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People who spend their lives doing something most people don't can get a little bit full of themselves sometimes. That includes software engineers, research scientists, star athletes and, yes, writers. For writers at least, Sheila Viehl's Star Lines blog has a good reminder of what's important:
"When Og sat around the cave fire back in 1 million B.C., he knew he had to tell a story that would keep everyone from crawling back to their furs and making babies. So he organized his story about hunting down a woolly mammoth into a thrilling adventure that kept everyone glued to their boulders. He watched their eyes and their faces as he piled on lie after lie after lie, and they oohed and aahed and loved him for it. And he loved them for giving him that moment by the cave fire, that spotlight in their lives, those unblinking eyes, those startled gasps. Og would go hunting the next day and be thinking about how to tell an even better story next time. He would look for things that would help him make up new stories. Because entertaining the tribe was simply a way to show his affection for it.
So the next time some snotty writer tries to tell you how special you have to be in order to do what they do, blow them off. We're all one tribe, we all can have a place by the fire."
posted 11:09 |
Yesterday's total words: 1000. Total since April 1: 2900.
Still lagging behind because of my trip, but I like the words I'm getting. It's not every day you get to write a vision of the Last Judgement.
posted 11:05 |
China's Ministry of the Information Industry says the Shanghai area will have 20 fabs by 2015, compared to six now. That isn't a terribly rapid growth rate. Since China is a net importer of semiconductors now, demand to support that many fabs almost certainly exists. Still, the Chinese government has a history of overly aggressive forecasts. It remains to be seen whether top-down planning is enough to create a new semiconductor power from scratch.
posted 19:14 |
The Korea Herald reports that Korea's semiconductor and electronics sectors are hiring. Anam Semiconductor, for instance, is adding staff for the first time since the first half of 2000.
posted 19:00 |
Yesterday's total words: 900. Total since April 1: 1900.
posted 18:26 |
The Forward Motion writing community sometimes treats writing as an extreme sport, which is probably impossible to visualize to anyone who hasn't seen that bunch of lunatics in action. The latest is the Writing Dare. (Link may be readable by members only.) That's a whole bunch of different challenges, geared to all levels from beginner to professional.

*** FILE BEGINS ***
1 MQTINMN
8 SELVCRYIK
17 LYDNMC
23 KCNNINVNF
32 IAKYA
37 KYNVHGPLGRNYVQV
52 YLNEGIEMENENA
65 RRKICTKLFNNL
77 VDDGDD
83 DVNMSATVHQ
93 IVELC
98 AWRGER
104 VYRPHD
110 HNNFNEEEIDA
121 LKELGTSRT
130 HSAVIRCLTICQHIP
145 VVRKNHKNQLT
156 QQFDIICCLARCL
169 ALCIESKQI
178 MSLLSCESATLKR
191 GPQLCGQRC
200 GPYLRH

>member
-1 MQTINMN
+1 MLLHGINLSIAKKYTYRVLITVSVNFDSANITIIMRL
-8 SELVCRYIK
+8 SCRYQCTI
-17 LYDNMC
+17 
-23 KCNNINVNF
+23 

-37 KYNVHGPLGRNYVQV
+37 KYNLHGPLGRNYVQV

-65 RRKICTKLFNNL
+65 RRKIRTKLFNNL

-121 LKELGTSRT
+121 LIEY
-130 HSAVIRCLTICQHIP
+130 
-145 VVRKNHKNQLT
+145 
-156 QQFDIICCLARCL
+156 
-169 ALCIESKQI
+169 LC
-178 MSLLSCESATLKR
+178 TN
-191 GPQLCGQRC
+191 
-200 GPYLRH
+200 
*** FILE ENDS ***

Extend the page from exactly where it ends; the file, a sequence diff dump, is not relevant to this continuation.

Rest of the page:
In a fit of temporary insanity a few weeks ago, I signed up for one of the tougher ones: average 2000 words a day for the 61 days from April 1 to May 31. Anything intended for publication counts, but outlining and other planning don't. If I meet the totals, I'll finish my lithography market study and take a big chunk out of the Venice fiction project as well. (Both projects previously discussed here.) I'll probably end up with quite a few smaller things, too. Stay tuned for updates.
I'm getting off to a rough start by traveling all week. I knew that going in and am expecting to need some monster weeks later on. Still, I don't want to fall too far behind. So far this week, 1000 words even, all of it non-fiction. Plus another 600 or so of very useful worldbuilding that doesn't count but gives me a pretty good idea of what happens next.
posted 00:56 |
I'm at the Materials Research Society Spring Meeting this week, and am enjoying it enormously. This is the first conference in a long time that I'm actually able to focus on getting a deep understanding of a few topics, rather than racing around trying to cover everything. It's nice. I'm learning a lot, which is invigorating and motivating and all those good things, and I'm keeping the stress and sleep deprivation under control. (Notwithstanding the time stamp on this entry, since the blog is still in Massachusetts while I'm in California.)
Just put a new feature article up on the main part of the site. All about advanced light sources for microlithography. Enjoy!
posted 03:58 |
The Associated Press reports that Taiwan will allow chipmakers to build 8" fabs in China, as long as they build 12" fabs in Taiwan first. The decision represents a compromise between business and national security interests in the island nation.
posted 15:49 |
John Hiler at Microcontent News has been thinking about the relationship between journalism and weblogs. I think he's got it exactly right. The two complement each other.
"To use a crude metaphor, if you think about covering a story as putting together puzzle pieces, then the Blog Collective tends to shine when it's finding new puzzle pieces, and putting together simpler puzzles.
Journalists, on the other hand, tend to do their best work with really tough puzzles, or in finding puzzle pieces that demand primary research: phone calls, interviews, and the like."
posted 13:11 |
What will they think of next? Even Caesar is selling ads these days. Is nothing sacred!
(Before you panic, check the date.)
posted 12:14 |
I'm not enough of a diehard blogger to need this, but I'm sure some people do. DentedReality's AvantBlog lets you update a weblog from a Palm or other device running AvantGo. If you're wireless, it updates immediately, otherwise it updates the next time you synch the device.
(Link by way of Reality-Skimming.)
posted 21:08 |
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